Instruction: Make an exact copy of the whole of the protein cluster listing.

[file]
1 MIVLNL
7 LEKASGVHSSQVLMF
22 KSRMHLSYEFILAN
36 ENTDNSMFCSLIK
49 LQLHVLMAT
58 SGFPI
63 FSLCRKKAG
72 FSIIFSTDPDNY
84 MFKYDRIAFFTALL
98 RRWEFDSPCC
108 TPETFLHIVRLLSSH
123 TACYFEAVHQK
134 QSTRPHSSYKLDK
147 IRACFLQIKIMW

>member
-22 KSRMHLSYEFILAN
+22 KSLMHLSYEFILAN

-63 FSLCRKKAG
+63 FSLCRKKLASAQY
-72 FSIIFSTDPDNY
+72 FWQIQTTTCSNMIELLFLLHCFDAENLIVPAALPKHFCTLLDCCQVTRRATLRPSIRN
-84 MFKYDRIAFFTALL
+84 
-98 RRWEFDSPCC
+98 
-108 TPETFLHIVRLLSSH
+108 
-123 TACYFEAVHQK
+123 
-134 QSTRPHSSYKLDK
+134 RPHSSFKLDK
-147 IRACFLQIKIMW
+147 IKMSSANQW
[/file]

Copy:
1 MIVLNL
7 LEKASGVHSSQVLMF
22 KSRMHLSYEFILAN
36 ENTDNSMFCSLIK
49 LQLHVLMAT
58 SGFPI
63 FSLCRKKAG
72 FSIIFSTDPDNY
84 MFKYDRIAFFTALL
98 RRWEFDSPCC
108 TPETFLHIVRLLSSH
123 TACYFEAVHQK
134 QSTRPHSSYKLDK
147 IRACFLQIKIMW

>member
-22 KSRMHLSYEFILAN
+22 KSLMHLSYEFILAN

-63 FSLCRKKAG
+63 FSLCRKKLASAQY
-72 FSIIFSTDPDNY
+72 FWQIQTTTCSNMIELLFLLHCFDAENLIVPAALPKHFCTLLDCCQVTRRATLRPSIRN
-84 MFKYDRIAFFTALL
+84 
-98 RRWEFDSPCC
+98 
-108 TPETFLHIVRLLSSH
+108 
-123 TACYFEAVHQK
+123 
-134 QSTRPHSSYKLDK
+134 RPHSSFKLDK
-147 IRACFLQIKIMW
+147 IKMSSANQW